Arriving in Withernsea once more, it was much more pleasant in the June sunshine (the first we have had after a couple of weeks of rain), and the scaffolding had been removed from the castle, making it look a little less like Planet Hulme
The gardens next to the promenade were once the site of a freshwater lake, which connected to the Humber, but coastal erosion has played havoc with this coast and much has been lost to the encroaching sea.
Infact 800 yards offshore from here is the site of St Peter, Owthorne, which was lost to erosion in the early 19th century.
It is a sobering thought to realise that 200 years ago, this coast was once well inland
The accessibility of the coastline, meant that much of today’s walk was away from the shoreline, and unfortunately along roads, which takes much of the pleasure away from the trek. The weather was pleasant, and the scenery attractive, if a little flat, which gave some compensation, as well as an unusual war memorial in a garden
Just past Roos, I passed a path marked, Prime Meridian trail, my map showed a path along the clifftop for a mile or so, so it looked a worthy detour, especially if I came out at the last point of the Prime Meridian in England. The path also looked much more tempting to follow than the road.
At the end, was a glorious deserted beach.
This despite it was next to a caravan site, of course it was deserted because the cliffs meant it was inaccessible, and, moreover the evidence of erosion was all too clear, and I had to carefully navigate the path, which had times almost reached the broken through to the field side.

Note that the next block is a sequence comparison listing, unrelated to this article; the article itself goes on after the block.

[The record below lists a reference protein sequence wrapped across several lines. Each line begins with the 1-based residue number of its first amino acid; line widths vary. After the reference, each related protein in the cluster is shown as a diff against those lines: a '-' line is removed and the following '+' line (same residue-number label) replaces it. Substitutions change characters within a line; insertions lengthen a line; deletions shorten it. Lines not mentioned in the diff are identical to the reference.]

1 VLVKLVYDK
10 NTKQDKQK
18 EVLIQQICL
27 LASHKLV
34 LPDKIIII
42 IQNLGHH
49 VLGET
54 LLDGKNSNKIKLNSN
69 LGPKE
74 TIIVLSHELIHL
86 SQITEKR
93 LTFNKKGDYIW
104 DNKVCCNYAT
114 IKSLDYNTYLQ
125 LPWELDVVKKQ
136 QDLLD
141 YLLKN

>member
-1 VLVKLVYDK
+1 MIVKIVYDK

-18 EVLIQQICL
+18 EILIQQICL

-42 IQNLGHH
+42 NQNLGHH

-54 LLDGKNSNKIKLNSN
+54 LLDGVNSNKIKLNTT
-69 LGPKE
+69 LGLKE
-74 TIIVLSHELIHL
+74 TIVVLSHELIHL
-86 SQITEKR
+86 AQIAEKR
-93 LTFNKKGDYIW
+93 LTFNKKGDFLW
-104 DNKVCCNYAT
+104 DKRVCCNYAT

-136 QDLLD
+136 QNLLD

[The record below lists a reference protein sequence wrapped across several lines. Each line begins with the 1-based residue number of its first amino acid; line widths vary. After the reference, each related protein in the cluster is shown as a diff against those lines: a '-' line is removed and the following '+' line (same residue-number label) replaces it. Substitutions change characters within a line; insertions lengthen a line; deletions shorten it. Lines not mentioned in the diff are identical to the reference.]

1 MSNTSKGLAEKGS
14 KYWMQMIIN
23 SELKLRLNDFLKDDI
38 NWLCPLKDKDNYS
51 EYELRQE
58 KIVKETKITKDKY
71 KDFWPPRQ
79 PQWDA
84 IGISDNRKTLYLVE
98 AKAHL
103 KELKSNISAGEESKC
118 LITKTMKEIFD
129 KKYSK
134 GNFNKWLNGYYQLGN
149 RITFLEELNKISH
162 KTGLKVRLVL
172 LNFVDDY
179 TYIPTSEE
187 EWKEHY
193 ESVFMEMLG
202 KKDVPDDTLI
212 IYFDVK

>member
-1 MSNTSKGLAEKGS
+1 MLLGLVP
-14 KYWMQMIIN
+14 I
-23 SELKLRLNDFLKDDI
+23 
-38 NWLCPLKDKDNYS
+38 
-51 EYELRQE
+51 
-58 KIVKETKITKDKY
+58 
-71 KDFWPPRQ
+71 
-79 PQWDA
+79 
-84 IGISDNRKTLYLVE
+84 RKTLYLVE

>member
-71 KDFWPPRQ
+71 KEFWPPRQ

Eventually the path just gave up, and had collapsed, which meant I had to trace my path back to the main road, through the caravan site. A three mile detour for little reward, apart from seeing a fine, if inaccessible beach.
Back onto the road then, and passing very little bar fields, and St Nicholas Church, Grimston, which boasts a Saxon font
Unfortunately, I was not going to risk another diversion as I was already behind schedule, and planned now to stop my journey in Aldbrough, as a bus was timetabled to Hornsea at 15:15. I let the earlier bus back to Withernsea pass me on the road, and consulted my timetable to realise that was the last bus, the 15:15 being school holidays only.
Arriving in Aldbrough I passed an evangelical house, and phoned for a taxi, googling Taxi , Aldbrough as you would. Only there are two Aldbroughs here, the other being a suburb of Hull, leaving me to be stung for an expensive taxi.
Finally arrived in Hornsea, which is much prettier than I remember it, and my mood despite all the setbacks was buoyant, I caught the bus back to Beverley, passing through Catwick which is one of the only 14 doubly thankful villages in England. A thankful village is one where none of the village men was killed in the First World War, doubly thankful being no casualties in either World War. In Catwick , 30 men went to war in the First War. Each man nailed a coin to a wall next to a lucky horseshoe inside the Blacksmith’s forge, each one returned alive, so the 30 who went to war between 1939 and 1945 did the same and all returned safely.
The Blacksmith (John Hugill and the coins at Catwick , copyright John Hugill (his grandson)
There are 51 thankful villages in England and Wales, and only one in the whole of France.
A good day, 13 miles covered.
Copyright 2019 Allan Russell